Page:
- Environment impact: How much can equipment failure adversely impact the environment?
- Cost of failure: What will be the cost of failure for the company?
Once you’ve prepared the charts and calculated the RPN, you’ll be better positioned to create a maintenance plan. Therefore, to categorize assets based on the criticality rating:
Categorize Assets by Criticality Rating
|Very low risk/No risk||<15|
|Very high risk||101-200|
Next, create a spreadsheet list of all assets and their RPNs and sort this list by the RPN. Then, prioritize condition monitoring and preventive maintenance for equipment with high RPN.
The qualitative approach considers only the severity and occurrence probability, ignoring the detection probability. The qualitative approach is popular because it eliminates the complexity of determining the detection probability.
Therefore, the formula to compute criticality is:
Criticality = Severity x Occurrence
Next, create charts similar to the ones shown under the quantitative approach. Once you have the criticality ranking, create a criticality matrix (or a risk matrix) with the probability of occurrence on the vertical axis and severity on the horizontal axis like so:
How to Optimize Maintenance Management Based on Asset Criticality Analysis
Maintenance programs are typically some combination of these strategies:
- Corrective maintenance
- Reactive maintenance
- Preventive maintenance
- Condition-based maintenance
- Predictive maintenance
Once you have insights about the impact of equipment failure from your asset criticality assessment, you’ll be able to identify the best strategies to maintain the equipment.
How to Determine the Right Maintenance Strategy Based on Criticality Analysis
In addition, you can determine an asset-wise maintenance strategy based on failure risk and impact.
Suppose you’re dealing with a high-criticality asset like a programmable logic controller (PLC) system. Importantly, PLC failure leads to an inability to monitor critical equipment, which can potentially result in non-compliance and bring operations to a halt.
Since it’s a critical asset, you should schedule preventive maintenance work orders like regularly cleaning debris from the PLC’s surface and changing filters to prevent failure.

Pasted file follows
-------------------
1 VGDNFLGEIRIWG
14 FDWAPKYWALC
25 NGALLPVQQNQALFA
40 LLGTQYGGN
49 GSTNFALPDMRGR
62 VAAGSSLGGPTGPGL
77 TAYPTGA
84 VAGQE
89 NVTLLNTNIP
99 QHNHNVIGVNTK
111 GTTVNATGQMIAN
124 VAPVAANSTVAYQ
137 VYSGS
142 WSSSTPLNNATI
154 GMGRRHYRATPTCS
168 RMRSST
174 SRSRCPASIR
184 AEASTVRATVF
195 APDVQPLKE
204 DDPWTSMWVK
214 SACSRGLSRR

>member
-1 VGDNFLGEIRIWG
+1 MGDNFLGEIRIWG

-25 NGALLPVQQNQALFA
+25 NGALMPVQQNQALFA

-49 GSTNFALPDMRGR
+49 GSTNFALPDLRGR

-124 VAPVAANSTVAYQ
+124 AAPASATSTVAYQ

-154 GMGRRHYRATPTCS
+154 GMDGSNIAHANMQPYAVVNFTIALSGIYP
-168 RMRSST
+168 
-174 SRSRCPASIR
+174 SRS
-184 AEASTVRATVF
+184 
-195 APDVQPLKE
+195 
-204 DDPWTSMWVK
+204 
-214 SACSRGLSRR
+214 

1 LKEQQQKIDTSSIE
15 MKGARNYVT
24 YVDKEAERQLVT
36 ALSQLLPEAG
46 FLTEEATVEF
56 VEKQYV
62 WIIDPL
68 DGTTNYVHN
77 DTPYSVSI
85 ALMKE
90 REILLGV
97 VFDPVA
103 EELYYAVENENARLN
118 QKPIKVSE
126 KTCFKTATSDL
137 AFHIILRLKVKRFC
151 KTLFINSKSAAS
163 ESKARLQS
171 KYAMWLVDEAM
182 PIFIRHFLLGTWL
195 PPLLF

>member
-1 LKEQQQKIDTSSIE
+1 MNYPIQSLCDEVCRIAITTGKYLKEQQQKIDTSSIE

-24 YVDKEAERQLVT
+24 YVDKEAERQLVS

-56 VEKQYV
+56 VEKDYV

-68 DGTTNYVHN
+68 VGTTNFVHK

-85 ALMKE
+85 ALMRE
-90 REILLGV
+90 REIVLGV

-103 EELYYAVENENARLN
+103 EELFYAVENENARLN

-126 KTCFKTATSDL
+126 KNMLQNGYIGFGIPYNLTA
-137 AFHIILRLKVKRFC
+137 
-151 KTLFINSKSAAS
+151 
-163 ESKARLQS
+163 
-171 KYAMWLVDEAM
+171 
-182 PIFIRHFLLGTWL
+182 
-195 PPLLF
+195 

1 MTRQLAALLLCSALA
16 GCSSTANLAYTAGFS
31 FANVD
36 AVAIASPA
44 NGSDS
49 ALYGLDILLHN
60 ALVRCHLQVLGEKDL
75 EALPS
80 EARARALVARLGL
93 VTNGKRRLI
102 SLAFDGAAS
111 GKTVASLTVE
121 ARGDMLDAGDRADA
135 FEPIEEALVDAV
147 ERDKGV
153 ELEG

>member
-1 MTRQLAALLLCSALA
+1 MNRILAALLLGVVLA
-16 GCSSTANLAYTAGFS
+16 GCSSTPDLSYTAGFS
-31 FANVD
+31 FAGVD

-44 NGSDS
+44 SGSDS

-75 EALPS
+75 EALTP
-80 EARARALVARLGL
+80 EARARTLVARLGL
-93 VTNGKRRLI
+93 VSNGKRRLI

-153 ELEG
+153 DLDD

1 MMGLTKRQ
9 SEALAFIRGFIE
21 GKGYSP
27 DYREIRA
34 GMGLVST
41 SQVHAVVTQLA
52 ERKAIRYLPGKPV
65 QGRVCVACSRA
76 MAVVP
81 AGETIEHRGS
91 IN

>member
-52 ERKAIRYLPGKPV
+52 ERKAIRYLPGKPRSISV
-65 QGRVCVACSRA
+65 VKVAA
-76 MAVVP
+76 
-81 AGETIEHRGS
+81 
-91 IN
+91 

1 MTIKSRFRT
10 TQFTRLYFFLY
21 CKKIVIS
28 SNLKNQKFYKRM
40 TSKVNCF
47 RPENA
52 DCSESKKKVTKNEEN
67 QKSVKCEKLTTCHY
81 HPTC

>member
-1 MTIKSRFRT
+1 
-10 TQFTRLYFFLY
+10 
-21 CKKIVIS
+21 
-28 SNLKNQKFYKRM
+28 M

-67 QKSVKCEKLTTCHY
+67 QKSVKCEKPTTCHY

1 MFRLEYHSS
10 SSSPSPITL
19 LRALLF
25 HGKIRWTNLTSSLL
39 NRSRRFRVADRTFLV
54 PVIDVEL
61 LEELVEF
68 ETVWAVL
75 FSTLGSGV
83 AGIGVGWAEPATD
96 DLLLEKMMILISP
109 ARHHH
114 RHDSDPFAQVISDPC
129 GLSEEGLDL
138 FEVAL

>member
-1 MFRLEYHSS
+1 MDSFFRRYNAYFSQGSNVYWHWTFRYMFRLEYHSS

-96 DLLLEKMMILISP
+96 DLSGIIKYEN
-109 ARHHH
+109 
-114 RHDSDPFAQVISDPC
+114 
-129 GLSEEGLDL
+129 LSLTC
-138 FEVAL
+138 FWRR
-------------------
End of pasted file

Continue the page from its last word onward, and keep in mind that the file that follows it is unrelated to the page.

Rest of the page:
However, things are different for low-criticality assets. For example, in some cases, it makes sense to run a low-criticality asset to failure. On the other hand, installing sensors on a low-criticality asset for proactive maintenance can unnecessarily balloon maintenance costs.
Simplify Maintenance Criticality Analysis with a CMMS
Finally, criticality analysis involves multiple steps that a computerized maintenance management system (CMMS) can simplify.
You’ll need asset management data, such as asset performance and downtime history, as inputs for criticality analysis. Next, you’ll need to manage the criticality analysis output (i.e., asset ranking). Finally, you’ll need to take action based on the effects analysis.
Get MaintainX for Your Maintenance Criticality Analysis
A CMMS like MaintainX can help with all of these aspects. MaintainX can provide easy access to historical information on maintenance and repairs. It stores data on the cloud and makes it remotely accessible.
When you need to perform maintenance, you can create work orders (or a complete maintenance schedule) in MaintainX. It helps monitor the effectiveness of your strategy for minimizing failure events. MaintainX summarizes maintenance costs and other asset performance metrics to validate your strategy.
If that sounds interesting, try MaintainX today!